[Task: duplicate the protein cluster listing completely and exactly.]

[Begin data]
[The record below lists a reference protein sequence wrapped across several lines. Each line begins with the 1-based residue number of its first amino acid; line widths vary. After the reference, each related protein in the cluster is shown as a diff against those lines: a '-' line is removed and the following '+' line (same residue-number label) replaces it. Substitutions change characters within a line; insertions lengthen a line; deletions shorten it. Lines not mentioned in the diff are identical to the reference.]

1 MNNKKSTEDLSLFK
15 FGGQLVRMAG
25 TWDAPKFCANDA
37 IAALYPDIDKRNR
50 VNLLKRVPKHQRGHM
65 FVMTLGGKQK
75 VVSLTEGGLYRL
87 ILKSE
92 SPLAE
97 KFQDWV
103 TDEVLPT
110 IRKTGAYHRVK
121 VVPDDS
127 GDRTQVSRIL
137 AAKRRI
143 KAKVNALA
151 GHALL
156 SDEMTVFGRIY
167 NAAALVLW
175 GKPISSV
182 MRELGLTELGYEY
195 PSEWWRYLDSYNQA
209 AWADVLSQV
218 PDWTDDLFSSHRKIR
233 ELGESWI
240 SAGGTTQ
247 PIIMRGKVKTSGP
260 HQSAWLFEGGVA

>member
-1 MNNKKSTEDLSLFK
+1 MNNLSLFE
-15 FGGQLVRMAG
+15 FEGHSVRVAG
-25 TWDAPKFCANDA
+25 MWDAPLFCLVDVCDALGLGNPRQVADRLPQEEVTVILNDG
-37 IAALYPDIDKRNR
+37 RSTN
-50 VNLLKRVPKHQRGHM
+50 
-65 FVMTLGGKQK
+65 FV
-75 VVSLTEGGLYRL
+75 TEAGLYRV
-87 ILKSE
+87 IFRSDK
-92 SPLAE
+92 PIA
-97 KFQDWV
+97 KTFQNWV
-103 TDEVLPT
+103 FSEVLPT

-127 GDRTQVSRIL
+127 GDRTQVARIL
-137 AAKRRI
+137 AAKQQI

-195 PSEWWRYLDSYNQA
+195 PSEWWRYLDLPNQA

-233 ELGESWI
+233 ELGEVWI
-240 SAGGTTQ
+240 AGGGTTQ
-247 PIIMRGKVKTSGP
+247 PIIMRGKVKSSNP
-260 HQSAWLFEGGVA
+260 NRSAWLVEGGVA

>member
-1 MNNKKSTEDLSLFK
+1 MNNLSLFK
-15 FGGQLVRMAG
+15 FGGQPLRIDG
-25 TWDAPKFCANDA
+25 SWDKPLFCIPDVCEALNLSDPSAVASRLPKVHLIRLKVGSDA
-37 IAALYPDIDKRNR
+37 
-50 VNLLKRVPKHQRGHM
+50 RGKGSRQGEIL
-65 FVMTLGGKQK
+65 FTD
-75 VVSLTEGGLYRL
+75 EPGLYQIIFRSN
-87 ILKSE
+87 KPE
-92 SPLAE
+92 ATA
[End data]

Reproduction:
[The record below lists a reference protein sequence wrapped across several lines. Each line begins with the 1-based residue number of its first amino acid; line widths vary. After the reference, each related protein in the cluster is shown as a diff against those lines: a '-' line is removed and the following '+' line (same residue-number label) replaces it. Substitutions change characters within a line; insertions lengthen a line; deletions shorten it. Lines not mentioned in the diff are identical to the reference.]

1 MNNKKSTEDLSLFK
15 FGGQLVRMAG
25 TWDAPKFCANDA
37 IAALYPDIDKRNR
50 VNLLKRVPKHQRGHM
65 FVMTLGGKQK
75 VVSLTEGGLYRL
87 ILKSE
92 SPLAE
97 KFQDWV
103 TDEVLPT
110 IRKTGAYHRVK
121 VVPDDS
127 GDRTQVSRIL
137 AAKRRI
143 KAKVNALA
151 GHALL
156 SDEMTVFGRIY
167 NAAALVLW
175 GKPISSV
182 MRELGLTELGYEY
195 PSEWWRYLDSYNQA
209 AWADVLSQV
218 PDWTDDLFSSHRKIR
233 ELGESWI
240 SAGGTTQ
247 PIIMRGKVKTSGP
260 HQSAWLFEGGVA

>member
-1 MNNKKSTEDLSLFK
+1 MNNLSLFE
-15 FGGQLVRMAG
+15 FEGHSVRVAG
-25 TWDAPKFCANDA
+25 MWDAPLFCLVDVCDALGLGNPRQVADRLPQEEVTVILNDG
-37 IAALYPDIDKRNR
+37 RSTN
-50 VNLLKRVPKHQRGHM
+50 
-65 FVMTLGGKQK
+65 FV
-75 VVSLTEGGLYRL
+75 TEAGLYRV
-87 ILKSE
+87 IFRSDK
-92 SPLAE
+92 PIA
-97 KFQDWV
+97 KTFQNWV
-103 TDEVLPT
+103 FSEVLPT

-127 GDRTQVSRIL
+127 GDRTQVARIL
-137 AAKRRI
+137 AAKQQI

-195 PSEWWRYLDSYNQA
+195 PSEWWRYLDLPNQA

-233 ELGESWI
+233 ELGEVWI
-240 SAGGTTQ
+240 AGGGTTQ
-247 PIIMRGKVKTSGP
+247 PIIMRGKVKSSNP
-260 HQSAWLFEGGVA
+260 NRSAWLVEGGVA

>member
-1 MNNKKSTEDLSLFK
+1 MNNLSLFK
-15 FGGQLVRMAG
+15 FGGQPLRIDG
-25 TWDAPKFCANDA
+25 SWDKPLFCIPDVCEALNLSDPSAVASRLPKVHLIRLKVGSDA
-37 IAALYPDIDKRNR
+37 
-50 VNLLKRVPKHQRGHM
+50 RGKGSRQGEIL
-65 FVMTLGGKQK
+65 FTD
-75 VVSLTEGGLYRL
+75 EPGLYQIIFRSN
-87 ILKSE
+87 KPE
-92 SPLAE
+92 ATA